Monday, July 8, 2013

The secret to more efficient articulation therapy....Coarticulation!

I've been wanting to do a blog post about a subject near and dear to my heart, but I'm not sure I can do it justice.  In any case, here I go.  
Warning: this is going to be a long one because I have lots to say!

In the mid 90s I attended graduate school at LSU and had the opportunity to learn from Dr. Amelia Hudson who turned me on to Coarticulation.  

Coarticulation is the idea that each speech sound is affected by every other speech sound around it and each sound slightly changes according to its environment.  In a nutshell, it sounds take on qualities of other sounds that precede or follow them (our articulators either anticipate the next sound or carryover qualities from the prior sound).  

I mean, we don't speak in single sounds.  
We rarely even speak in single words. We speak in connected strings of syllables. 

A good example of coarticulation involves words that have the vowel a  and a nasal consonant /n/ or /m/.  Try to sound out "can" or "ham."  Better yet,  try to teach a child to sound out these words.  Talk about confusing!! 
It breaks all the rules because of coarticulation.  
The vowel a takes on a nasal quality- changing it completely.  

This is why:
We produce 1 syllable in about a fifth of a second or an average of about 15 sounds per second.  Not only is speech production FAST it requires the coordination of about 100 muscles and countless neurotransmissions.  It's a miracle any of us get a word out! 

So while we speak... our lips, jaw, tongue and vocal folds move very quickly! Our brains choreograph the movements we need to make so that all of the movements needed for vowels and consonants are produced simultaneously.  To do this, sounds can't exist in isolation, they flow together so that our speech sounds smooth and we are able to produce 5 syllables per second.  Otherwise we would talk like robots!

Well, with all of that intermingling of sounds going on, individual sound productions get "tweaked" in the process. 

When linguists or professors teach about coarticulation- you will see this example time and time again.  I would "cite" where it comes from but I don't think anyone even knows where it comes from anymore.  It's the classic example: 

When you say the word "happy"....
Before you've even uttered a word, you unconsciously have moved your tongue into position to say a
So while you're saying h, it will sound a little bit like a
Once you get to a you will already be closing your lips for pp
and while your lips are closed to say pp you're already moving your tongue to where it needs to be to say y.  Even while you're saying y your lips are still coming out of the closed position you needed to say pp.  Because it's as well coordinated as a symphony, the whole word only takes less than half a second. 

The wonders of speech production!! 

Let's do another one (just because I'm a complete word nerd and I love this stuff!) 

Let's say the word "toys."

Before you've made any sound, your tongue has already moved to the alveolar ridge 
(the bumpy area behind the top teeth for you non-speech readers:)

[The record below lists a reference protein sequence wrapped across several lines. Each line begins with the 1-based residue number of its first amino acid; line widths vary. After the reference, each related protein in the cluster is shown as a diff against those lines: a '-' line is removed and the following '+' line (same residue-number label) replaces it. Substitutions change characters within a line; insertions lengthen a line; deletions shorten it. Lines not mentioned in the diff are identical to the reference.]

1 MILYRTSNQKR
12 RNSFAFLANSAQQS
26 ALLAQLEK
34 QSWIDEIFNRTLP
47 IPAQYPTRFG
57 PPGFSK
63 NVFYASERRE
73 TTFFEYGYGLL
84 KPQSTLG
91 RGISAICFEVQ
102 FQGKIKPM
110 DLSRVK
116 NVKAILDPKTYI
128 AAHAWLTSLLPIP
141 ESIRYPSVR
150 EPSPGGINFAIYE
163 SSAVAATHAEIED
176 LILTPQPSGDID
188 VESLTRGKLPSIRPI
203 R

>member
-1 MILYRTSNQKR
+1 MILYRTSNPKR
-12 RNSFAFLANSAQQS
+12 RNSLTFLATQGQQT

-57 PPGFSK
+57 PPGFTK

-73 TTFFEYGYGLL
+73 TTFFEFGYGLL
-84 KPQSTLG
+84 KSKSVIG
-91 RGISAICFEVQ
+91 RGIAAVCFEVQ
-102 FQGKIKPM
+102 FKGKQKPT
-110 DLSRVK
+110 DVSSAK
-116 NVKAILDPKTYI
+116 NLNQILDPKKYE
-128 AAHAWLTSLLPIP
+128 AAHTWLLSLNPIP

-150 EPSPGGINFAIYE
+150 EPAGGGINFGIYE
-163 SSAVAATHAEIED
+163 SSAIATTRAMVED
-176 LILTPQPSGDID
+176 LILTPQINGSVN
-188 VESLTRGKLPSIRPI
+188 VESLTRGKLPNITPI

So while you're saying your tongue is anticipating moving to a retracted position in order to say the diphthong oy (i.e. vowel combo)  and does so before the t  is even complete. 
As you're saying oy your tongue is already moving forward toward the front of the mouth in order to get the tongue tip behind the teeth in order to produce s.  
But wait!! Your ssssss sounded like zzzzzzzz!! 
THAT's because the voiced oy changed our s into a voiced sound 
(and all SLPs know the voiced counterpart of /s/ is /z/.) 
The nasality of the diphthong oy carried over into the next consonant. 

That's coarticulation.  Simply put, every sound affects every other sound it sits next to.  
-Kind of like phonemic peer pressure-

What does that mean for us as therapists? 
Well, this is what I took away from Dr. Hudson.  Once we've established a correct sound production in isolation, let's take a coarticulation approach to therapy.  
After we teach a child a sound in isolation, we usually proceed to practicing it in the initial positions of words (beginning sound).  
At this point let's pair the consonant with vowels that will facilitate (not hinder correct production).  

To start practicing /r/ at the beginning of words, pair it with /ʌ/ like "rug."  The vowel /ʌ/ is produced enough away from the lips that it won't facilitate lip rounding (the most common error for /r/ that turns /r/ into /w/) We don't want that! 

Pairing /r/ with vowels /u/ or /o/ would be catastrophic (OK, I'm exaggerating but that's how it feels) because those vowels will encourage lip rounding which may cause our /r/ to revert back to the dreaded /w/.   You will want to work your way up to those front vowels. 

You with me? 

The same is true if you want to work on other back vowels like /g/ and /k/. Pair them with back or neutral vowels.  In the early days of teaching consonants produced in the front of the mouth like /p, b, m, n, t, d, f, v, ʃ/ you would want to pair these with vowels also produced in the front of the mouth.  

Think phonemic peer pressure.  

Once they've mastered that, introduce more coarticulation contexts. 

You're not done-coarticulation is your friend and it's going to bring you farther! 

Once you've moved on to multiple syllables, it's time to assess your student. 
Let's see if your student is making consonant errors in all environments or only certain environments.  Ever have a student who could /l/ perfectly in "balloon" but not in all the other word and phrases you throw at him (like "sadly" or "ugly")?